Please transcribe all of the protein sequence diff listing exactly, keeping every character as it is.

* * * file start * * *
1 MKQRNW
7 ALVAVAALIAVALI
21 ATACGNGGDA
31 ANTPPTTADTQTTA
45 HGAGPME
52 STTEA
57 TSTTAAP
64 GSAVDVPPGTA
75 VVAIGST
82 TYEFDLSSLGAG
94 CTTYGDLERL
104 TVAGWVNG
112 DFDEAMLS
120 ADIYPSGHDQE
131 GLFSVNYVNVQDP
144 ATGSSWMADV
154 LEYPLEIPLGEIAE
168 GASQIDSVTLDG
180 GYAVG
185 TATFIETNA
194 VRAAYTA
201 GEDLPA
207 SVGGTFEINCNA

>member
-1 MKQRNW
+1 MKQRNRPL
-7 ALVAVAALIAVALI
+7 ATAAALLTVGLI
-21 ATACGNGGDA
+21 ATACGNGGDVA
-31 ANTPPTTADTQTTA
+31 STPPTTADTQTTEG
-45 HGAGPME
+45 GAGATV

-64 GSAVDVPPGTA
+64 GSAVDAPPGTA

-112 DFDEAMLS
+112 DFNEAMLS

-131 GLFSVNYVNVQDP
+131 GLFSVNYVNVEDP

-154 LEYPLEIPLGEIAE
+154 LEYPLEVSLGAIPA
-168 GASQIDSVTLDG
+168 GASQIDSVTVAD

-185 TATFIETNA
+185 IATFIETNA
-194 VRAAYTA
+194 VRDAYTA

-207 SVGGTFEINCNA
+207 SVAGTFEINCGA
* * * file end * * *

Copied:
1 MKQRNW
7 ALVAVAALIAVALI
21 ATACGNGGDA
31 ANTPPTTADTQTTA
45 HGAGPME
52 STTEA
57 TSTTAAP
64 GSAVDVPPGTA
75 VVAIGST
82 TYEFDLSSLGAG
94 CTTYGDLERL
104 TVAGWVNG
112 DFDEAMLS
120 ADIYPSGHDQE
131 GLFSVNYVNVQDP
144 ATGSSWMADV
154 LEYPLEIPLGEIAE
168 GASQIDSVTLDG
180 GYAVG
185 TATFIETNA
194 VRAAYTA
201 GEDLPA
207 SVGGTFEINCNA

>member
-1 MKQRNW
+1 MKQRNRPL
-7 ALVAVAALIAVALI
+7 ATAAALLTVGLI
-21 ATACGNGGDA
+21 ATACGNGGDVA
-31 ANTPPTTADTQTTA
+31 STPPTTADTQTTEG
-45 HGAGPME
+45 GAGATV

-64 GSAVDVPPGTA
+64 GSAVDAPPGTA

-112 DFDEAMLS
+112 DFNEAMLS

-131 GLFSVNYVNVQDP
+131 GLFSVNYVNVEDP

-154 LEYPLEIPLGEIAE
+154 LEYPLEVSLGAIPA
-168 GASQIDSVTLDG
+168 GASQIDSVTVAD

-185 TATFIETNA
+185 IATFIETNA
-194 VRAAYTA
+194 VRDAYTA

-207 SVGGTFEINCNA
+207 SVAGTFEINCGA